Literary Devices In Shakespeare's Romeo And Juliet

639 Words3 Pages
In William Shakespeare’s play Romeo and Juliet, ACT 3, scene 1 is a crucial in creating the circumstances that lead to the tragedy of the play. Shakespeare incorporates tragedy into Romeo and Juliet with the use of plot, language devices and aesthetic features. With these devices Shakespeare integrates poetic dialogue, forbidden love and devastating tragedy into the script of the play.
In ACT 3, scene 1, Tybalt kills Mercutio and is killed by Romeo who is then banished by the prince, these unfortunate events contribute to the tragedy of the play. The scene begins with Benvolio and Mercutio hanging out, mocking each other and insulting the Capulets. Trouble arises when Tybalt, searching for Romeo to get revenge for crashing the Capulet party,
…show more content…
One literary device that is utilised is pun. In ACT 3, scene 1, lines 94 and 95, Mercutio makes a pun out of his death, saying, “Ask for me tomorrow, and you shall find me a grave man.” There is a play on the meaning of the word grave, grave meaning serious, but in this case, it can be an allusive term for death and a place where the dead are buried. This technique emphasises the tragedy of the situation. Oxymoron is another literary device expertly employed to accentuate the pending tragedy of Romeo and Juliet. In ACT 3, scene 2, line 000, Juliet uses oxymoron to express her distress upon learning of Romeo killing Tybalt, “Beautiful tyrant! Fiend angelical.” This statement uses two conflicting terms together. Oxymoron is used to express Juliet’s internal conflict on Romeo being her husband but him also having killed her cousin…show more content…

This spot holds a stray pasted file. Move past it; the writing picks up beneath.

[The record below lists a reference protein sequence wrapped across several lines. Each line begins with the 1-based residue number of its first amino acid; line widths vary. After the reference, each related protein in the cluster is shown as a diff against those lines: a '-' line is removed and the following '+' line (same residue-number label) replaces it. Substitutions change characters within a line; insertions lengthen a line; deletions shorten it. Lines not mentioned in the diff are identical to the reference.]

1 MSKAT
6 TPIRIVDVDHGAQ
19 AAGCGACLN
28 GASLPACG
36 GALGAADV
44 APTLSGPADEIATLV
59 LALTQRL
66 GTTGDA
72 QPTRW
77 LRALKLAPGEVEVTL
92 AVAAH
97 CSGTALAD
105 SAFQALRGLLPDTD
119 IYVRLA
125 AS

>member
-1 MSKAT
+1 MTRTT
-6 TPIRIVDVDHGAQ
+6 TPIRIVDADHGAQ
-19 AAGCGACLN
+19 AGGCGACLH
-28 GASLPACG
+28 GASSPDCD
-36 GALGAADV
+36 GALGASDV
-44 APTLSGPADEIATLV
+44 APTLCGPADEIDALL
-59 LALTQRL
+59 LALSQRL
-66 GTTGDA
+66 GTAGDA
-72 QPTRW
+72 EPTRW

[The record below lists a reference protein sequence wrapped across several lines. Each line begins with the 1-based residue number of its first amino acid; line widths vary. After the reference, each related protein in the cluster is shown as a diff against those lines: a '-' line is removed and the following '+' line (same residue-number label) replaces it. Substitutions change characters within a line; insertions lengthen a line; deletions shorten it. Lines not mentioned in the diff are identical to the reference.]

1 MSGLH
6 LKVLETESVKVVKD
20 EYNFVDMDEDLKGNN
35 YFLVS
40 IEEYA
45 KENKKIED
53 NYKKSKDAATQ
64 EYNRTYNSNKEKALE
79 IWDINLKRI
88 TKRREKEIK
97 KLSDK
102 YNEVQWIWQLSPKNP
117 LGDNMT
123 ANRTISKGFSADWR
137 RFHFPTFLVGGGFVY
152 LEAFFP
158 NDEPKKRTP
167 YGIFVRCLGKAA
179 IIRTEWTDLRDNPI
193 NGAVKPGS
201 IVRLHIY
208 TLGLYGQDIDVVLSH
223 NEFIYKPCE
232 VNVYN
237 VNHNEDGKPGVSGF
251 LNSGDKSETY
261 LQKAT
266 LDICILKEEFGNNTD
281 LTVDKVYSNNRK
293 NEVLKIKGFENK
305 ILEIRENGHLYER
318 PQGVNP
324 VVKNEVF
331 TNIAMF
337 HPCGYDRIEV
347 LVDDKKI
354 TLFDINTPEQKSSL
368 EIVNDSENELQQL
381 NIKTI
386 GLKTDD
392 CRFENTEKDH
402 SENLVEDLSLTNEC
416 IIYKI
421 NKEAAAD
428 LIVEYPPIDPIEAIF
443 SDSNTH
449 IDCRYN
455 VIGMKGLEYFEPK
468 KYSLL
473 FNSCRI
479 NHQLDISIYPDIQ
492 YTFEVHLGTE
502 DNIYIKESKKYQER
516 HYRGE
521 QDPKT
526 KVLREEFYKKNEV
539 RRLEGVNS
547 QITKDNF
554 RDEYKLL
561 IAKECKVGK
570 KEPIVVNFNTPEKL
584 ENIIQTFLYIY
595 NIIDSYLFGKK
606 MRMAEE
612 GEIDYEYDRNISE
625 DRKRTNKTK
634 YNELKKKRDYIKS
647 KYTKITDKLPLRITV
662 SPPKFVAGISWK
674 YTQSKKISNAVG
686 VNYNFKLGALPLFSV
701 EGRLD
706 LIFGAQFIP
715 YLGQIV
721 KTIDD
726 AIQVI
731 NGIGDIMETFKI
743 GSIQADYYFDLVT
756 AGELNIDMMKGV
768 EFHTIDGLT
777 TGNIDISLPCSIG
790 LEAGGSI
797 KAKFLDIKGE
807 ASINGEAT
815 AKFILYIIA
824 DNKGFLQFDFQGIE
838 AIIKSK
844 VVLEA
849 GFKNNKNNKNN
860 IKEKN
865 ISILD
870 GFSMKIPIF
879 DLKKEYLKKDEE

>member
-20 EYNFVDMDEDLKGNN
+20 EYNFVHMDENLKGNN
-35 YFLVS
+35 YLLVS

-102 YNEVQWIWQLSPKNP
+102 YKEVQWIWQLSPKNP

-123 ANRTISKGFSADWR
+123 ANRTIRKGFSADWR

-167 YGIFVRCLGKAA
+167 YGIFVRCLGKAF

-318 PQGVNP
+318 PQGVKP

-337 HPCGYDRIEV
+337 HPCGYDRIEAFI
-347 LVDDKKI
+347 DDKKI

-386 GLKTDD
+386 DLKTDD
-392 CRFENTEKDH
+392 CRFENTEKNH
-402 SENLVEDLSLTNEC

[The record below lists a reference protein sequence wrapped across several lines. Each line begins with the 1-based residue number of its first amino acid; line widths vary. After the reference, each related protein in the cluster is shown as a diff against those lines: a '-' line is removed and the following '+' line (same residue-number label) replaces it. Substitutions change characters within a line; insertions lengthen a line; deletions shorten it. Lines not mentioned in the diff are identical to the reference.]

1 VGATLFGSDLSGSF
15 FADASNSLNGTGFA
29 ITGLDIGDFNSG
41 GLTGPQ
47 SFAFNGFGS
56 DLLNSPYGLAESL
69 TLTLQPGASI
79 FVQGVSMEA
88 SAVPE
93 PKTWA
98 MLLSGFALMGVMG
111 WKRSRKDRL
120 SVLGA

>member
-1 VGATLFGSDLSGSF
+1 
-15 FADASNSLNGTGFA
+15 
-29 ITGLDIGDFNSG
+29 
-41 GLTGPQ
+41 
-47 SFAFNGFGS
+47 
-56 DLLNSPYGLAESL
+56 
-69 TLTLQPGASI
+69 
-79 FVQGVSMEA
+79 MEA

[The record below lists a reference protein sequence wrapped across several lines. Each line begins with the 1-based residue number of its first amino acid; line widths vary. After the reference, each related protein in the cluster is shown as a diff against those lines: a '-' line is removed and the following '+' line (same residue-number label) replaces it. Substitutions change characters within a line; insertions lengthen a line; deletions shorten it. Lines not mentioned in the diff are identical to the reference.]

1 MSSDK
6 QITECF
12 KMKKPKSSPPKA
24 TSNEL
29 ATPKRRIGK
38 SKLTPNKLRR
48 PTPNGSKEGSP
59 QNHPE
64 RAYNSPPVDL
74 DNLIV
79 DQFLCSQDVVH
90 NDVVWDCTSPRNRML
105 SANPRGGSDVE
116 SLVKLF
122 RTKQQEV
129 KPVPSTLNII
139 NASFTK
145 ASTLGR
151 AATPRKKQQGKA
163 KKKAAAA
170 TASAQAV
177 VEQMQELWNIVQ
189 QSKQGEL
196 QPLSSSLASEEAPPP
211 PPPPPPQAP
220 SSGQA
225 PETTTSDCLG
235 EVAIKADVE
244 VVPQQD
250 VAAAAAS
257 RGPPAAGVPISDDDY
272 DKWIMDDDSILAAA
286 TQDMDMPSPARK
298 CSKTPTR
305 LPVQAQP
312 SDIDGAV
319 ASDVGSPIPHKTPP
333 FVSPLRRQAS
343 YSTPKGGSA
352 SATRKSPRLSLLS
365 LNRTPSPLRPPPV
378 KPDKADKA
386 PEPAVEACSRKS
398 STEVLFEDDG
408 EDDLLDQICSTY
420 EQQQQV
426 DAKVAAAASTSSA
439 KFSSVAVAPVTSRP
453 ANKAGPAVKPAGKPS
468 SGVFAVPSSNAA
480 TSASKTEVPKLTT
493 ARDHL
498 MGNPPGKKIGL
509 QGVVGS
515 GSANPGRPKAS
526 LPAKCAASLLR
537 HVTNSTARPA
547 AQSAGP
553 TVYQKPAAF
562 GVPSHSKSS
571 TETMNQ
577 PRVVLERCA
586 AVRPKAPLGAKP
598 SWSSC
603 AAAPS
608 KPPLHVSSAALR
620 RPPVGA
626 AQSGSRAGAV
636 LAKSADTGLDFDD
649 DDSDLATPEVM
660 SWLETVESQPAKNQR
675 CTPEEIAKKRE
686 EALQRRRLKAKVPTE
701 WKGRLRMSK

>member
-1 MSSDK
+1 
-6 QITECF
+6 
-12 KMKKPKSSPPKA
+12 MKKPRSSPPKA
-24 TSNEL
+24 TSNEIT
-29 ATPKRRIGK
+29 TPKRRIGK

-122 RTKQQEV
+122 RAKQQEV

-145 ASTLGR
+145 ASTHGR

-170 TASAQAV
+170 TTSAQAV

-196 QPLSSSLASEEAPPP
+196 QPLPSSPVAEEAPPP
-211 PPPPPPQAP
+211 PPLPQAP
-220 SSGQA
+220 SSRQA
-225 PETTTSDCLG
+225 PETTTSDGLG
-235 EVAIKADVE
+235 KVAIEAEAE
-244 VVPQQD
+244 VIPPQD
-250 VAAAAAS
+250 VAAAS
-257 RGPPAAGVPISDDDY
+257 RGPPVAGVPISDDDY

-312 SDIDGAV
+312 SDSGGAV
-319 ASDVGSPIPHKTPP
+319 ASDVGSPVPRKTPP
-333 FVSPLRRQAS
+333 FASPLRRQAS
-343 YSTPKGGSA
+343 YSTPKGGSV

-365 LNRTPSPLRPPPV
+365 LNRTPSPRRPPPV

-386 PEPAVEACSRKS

Foreshadowing is used to stubbly warn the audience of the approaching tragedy. Friar Lawrence alludes to the deaths of Romeo and Juliet that will result from their rushed marriage when he tells Romeo in ACT 2, scene 6, line 9, “These violent delights have violent ends.” With violent delights referring to their fiery passion and violent ends to their deaths. Another feature used is simile, in ACT 1, scene 4, line 26 Romeo uses a simile when talking to Mercutio, “Is love a tender thing? It is too rough, too rude, too boisterous, and it pricks like thorn.” In this simile Romeo compares love to a thorn.
Ultimately, Romeo and Juliet beautifully written play, that explores the tragedy of forbidden love through plot, literary devices and aesthetic features. In ACT 3, scene 1, Tybalt kills Mercutio and is killed by Romeo who is then banished by the prince, these events propel the play towards the tragic ending. The literary devices, pun and oxymoron, used by Shakespeare enhance emotions of the characters and furthermore adding to the tragedy. With aesthetic features such as foreshadowing and simile Shakespeare integrates a unique beauty into this tragic play of forbidden
Open Document